chicken coop design, from homeless to fancy hotel
Charming, quaint, functional, traditional . . . they can all be used to describe our new picket fenced parterre vegetable garden and chicken coop area and why I love them so much.
Hello my very favorite Farmers!
For the first twelve years of my life, I called a well worn (that's being generous) shingle style home in the middle of acres of green pastures my home. It was there, I believe, where I had my first romance with charm and character. The love was strong, and it left an indelible impression on me. The cedar shingles, the double hung windows, screened in porch, interior moldings and built-ins. The gravel floor basement riddled with salamanders, the cob web infused attic bejeweled with vintage finds, and the black pot-bellied stove off the kitchen. It was a playground for an eager, enthusiastic student of character. I remember lying in my bed on many late summer mornings gazing at the highly textured ceiling staring at fantasized characters created by the swipe of trowel, left behind by the finisher.
It’s no wonder, that as an adult, I still ooooh and aaaah at architectural designs, and when I have the opportunity to create something with character, I take it.
During the renovations here at the farm, the need for a pint-sized dose of wooden creation became a necessity. After stumbling upon a large homeless encampment on the property, I ended up being the proud owner of four chickens.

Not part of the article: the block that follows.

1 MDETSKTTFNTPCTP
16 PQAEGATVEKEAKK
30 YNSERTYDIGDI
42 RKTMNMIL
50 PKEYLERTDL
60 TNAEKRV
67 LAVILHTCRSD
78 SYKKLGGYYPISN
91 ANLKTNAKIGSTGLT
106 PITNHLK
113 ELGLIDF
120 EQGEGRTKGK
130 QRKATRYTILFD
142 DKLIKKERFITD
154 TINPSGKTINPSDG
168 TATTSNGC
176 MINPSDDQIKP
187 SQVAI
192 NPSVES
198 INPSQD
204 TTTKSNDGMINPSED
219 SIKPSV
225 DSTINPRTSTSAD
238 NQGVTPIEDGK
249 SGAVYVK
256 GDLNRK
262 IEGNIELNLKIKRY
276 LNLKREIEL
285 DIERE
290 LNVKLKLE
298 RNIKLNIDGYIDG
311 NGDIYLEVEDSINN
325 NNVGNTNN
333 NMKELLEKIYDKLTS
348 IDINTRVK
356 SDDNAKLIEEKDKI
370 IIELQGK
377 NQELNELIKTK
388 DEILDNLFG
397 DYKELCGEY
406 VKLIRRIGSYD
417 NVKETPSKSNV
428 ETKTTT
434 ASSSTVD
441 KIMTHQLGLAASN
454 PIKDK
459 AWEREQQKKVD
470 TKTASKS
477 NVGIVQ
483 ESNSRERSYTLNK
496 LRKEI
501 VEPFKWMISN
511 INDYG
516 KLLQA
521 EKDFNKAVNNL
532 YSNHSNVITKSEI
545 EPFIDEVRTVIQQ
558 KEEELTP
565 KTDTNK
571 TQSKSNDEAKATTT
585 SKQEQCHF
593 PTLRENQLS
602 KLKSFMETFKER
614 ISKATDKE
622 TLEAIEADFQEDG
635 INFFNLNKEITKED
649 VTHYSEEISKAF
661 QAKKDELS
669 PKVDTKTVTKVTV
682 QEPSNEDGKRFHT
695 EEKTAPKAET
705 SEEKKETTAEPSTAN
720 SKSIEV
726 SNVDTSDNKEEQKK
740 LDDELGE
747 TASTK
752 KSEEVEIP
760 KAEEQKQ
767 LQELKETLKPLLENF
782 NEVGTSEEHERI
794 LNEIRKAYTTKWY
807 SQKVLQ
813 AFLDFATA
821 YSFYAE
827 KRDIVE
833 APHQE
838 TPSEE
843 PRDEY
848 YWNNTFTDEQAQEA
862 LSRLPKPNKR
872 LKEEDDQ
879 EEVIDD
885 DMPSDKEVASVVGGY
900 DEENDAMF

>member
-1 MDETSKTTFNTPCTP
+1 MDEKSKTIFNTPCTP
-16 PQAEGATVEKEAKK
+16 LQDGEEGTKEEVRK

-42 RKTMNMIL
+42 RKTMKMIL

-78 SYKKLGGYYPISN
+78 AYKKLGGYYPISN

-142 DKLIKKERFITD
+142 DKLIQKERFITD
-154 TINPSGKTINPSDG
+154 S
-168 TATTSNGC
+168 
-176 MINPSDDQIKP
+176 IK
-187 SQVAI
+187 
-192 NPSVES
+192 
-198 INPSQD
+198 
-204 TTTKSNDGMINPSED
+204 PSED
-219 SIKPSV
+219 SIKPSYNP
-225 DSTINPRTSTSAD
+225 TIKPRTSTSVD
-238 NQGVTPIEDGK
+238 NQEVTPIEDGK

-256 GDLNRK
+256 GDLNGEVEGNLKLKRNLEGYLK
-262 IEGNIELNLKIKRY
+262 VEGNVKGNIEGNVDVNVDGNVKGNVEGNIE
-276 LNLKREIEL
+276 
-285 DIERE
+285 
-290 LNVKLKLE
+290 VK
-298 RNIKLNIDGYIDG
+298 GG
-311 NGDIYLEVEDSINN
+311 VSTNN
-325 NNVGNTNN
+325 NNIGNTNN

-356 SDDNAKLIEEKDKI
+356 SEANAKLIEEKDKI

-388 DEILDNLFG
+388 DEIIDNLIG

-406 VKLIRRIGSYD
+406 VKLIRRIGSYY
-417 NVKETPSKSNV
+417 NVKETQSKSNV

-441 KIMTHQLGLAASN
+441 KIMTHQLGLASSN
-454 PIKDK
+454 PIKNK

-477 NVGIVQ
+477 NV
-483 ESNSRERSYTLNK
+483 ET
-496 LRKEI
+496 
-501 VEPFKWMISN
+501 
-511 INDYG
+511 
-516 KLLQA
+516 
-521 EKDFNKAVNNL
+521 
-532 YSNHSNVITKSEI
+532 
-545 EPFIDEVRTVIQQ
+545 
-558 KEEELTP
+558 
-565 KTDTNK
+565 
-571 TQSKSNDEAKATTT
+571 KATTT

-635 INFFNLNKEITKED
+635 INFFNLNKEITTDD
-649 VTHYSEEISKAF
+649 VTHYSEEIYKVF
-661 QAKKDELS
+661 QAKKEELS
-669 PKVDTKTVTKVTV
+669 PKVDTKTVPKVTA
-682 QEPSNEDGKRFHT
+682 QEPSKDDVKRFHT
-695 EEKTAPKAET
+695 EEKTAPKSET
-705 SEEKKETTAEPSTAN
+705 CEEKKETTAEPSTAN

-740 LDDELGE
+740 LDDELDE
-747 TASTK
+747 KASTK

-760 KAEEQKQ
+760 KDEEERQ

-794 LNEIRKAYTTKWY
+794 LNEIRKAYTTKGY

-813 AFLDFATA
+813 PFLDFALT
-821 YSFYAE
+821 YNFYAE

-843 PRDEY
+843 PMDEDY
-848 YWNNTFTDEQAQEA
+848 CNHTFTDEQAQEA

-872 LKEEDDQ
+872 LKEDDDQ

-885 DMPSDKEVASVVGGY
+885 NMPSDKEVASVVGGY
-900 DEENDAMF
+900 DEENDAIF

A coop had always been in the plans, however, suddenly the timeline needed to move up, pronto! We were still living in our previous home where we had no coop, and in a neighborhood where no roosters were allowed. Luckily, we had awesome, patient neighbors who allowed us to keep them there in dog crates until our coop was built.
I searched Pinterest for chicken coop ideas and it wasn’t long before I came across this coop.
It met all the criteria, and there was even a set of plans available to purchase HERE.
It was a little on the small side, so I had my carpenter double the width to make it 8 feet wide, plus we made a few other modifications including adding a small garden closet. We have many predators to the chickens up here at the farm, so I had a concrete perimeter foundation installed extending18” below grade to ensure no one could dig under.